The Disciple-Making Church
Helping new believers grow in the faith
In my days as an ESL (English as a second language) instructor, I discovered that teaching immigrants is about much more than just giving them a new set of words. I provided continuous linguistic development, guided students in the assimilation process, and nurtured their growth as they learned to navigate a new land.
Discipling new believers has some parallels. They have become part of a new family with a distinct culture, language and purpose. Each individual has a unique background, perspective, and rate of growth. But they all need people who are committed to their immediate and long-term success.
The ESL program ensured every student had a network to support them in their assimilation. Similarly, disciple-making churches have a disciple-making culture. I believe God plants the seeds of the gospel in hearts long before people come to our churches. But growth happens in the context of relationships, and through intentional investments of time and care.
Discipleship is not a cookie-cutter process. Yet when people take that step of faith in following Christ, we do need systems in place to help them find their next steps, from baptism in water to the lifelong journey of Bible learning. We need mentors and small group leaders who will walk alongside them — not just teaching them how to live out this new life, but modeling it.
New Christians will naturally have questions: How do I read the Bible? What is prayer? How do I pray? A new believers class can be a nurturing environment for exploring these issues. It also provides opportunity for teaching foundational truths, such as salvation, the supremacy of Christ, the Bible as the Word of God, the Trinity, and reasons to seek the baptism in the Holy Spirit, just to name a few. As people complete the class, they can transition to small groups that offer systematic Bible instruction.
Of course, no one learns to speak a new language simply by listening to lectures. Practice is vital. The same is true of spiritual disciplines, such as prayer and fasting. Reading books on prayer and talking about prayer won’t develop our prayer lives; we have to practice prayer.
Likewise, hearing from the Bible on Sunday isn’t enough. New believers should learn to engage Scripture throughout the week. This means setting aside time to practice private devotions, using a Bible reading plan, and discovering how to apply the text in everyday situations.
Nothing compares with the joy of seeing new believers grow and flourish in this exciting life of following Jesus.
Many new believers want to practice sharing their faith, which is great! The excitement of someone who has just discovered the transforming grace of Christ and the abiding presence of the Holy Spirit can be palpable. It’s not uncommon for unbelieving friends and family members to ask, “What happened to you?”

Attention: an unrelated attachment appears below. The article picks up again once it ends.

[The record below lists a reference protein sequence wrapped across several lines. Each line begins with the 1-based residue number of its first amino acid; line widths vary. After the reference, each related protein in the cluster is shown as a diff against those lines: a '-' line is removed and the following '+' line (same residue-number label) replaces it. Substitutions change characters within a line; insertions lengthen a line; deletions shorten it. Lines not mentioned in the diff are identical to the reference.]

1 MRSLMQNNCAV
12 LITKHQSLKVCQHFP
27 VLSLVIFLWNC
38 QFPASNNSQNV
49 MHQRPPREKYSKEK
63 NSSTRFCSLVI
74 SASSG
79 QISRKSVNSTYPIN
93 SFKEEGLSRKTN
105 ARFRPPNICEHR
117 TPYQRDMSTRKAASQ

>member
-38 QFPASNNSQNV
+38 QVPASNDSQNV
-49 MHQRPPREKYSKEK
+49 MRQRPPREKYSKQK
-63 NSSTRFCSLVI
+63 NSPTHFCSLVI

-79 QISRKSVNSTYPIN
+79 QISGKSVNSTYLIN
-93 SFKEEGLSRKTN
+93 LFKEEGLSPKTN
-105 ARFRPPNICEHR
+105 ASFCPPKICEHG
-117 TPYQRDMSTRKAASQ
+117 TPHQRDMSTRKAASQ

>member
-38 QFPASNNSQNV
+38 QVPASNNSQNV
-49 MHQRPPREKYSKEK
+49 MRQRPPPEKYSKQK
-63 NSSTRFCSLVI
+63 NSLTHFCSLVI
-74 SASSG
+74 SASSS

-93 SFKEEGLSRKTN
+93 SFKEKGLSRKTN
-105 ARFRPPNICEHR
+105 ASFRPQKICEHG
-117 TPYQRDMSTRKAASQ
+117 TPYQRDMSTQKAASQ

As a result, new Christians often have opportunities to talk about Christ with people who are otherwise resistant to spiritual conversations. Offer them some basic guidelines for sharing faith with family members, friends and co-workers, and back them with prayer.
Even if they don’t have a lot of theological knowledge, don’t discount their potential as evangelists. The zeal in their testimony, the sparkle in their eyes, and the clear evidence of a life transformed powerfully affirm the truth of the gospel.
The woman at the well didn’t graduate from seminary before saying to her neighbors, “Come, see a man who told me everything I ever did. Could this be the Messiah?” (John 4:29). Her testimony led people to encounter Jesus for themselves, and many became believers (verses 39-42).
Discipleship is about replication — making disciples who make disciples. I am a disciple maker today because of the people who invested in me. Of course, discipleship also requires patience. Growth takes time, and maturity can be a moving target.
As pastors, my husband and I noticed each person’s spiritual growth chart was different. We realized we can’t rush God’s work in a person’s heart or compare one person’s experience with that of another. I never expected ESL students to become fluent overnight. I also understood the factors affecting their progress were as varied as their individual stories. Allow people to grow at their own rate in their newfound relationship with Christ.
An important part of the growth process is learning to serve. Talk about spiritual gifts, and help people explore and identify the gifts God has given them. Help them find places to practice using their gifts, providing plenty of encouragement and an appropriate level of guidance and oversight along the way. In time, many of them will likely be ministry leaders and mentors for others.
While an ESL teacher, it was exciting to help students gain the confidence and competence to succeed in the English-speaking world. But nothing compares with the joy of seeing new believers grow and flourish in this exciting life of following Jesus.
My prayer is that every congregation will seek to build a disciple-making culture — and that every person who walks the aisle to accept Jesus will also learn to “walk in him, rooted and built up in him and established in the faith” (Colossians 2:6-7, ESV).
This article originally appeared in the November/December 2019 edition of Influence magazine.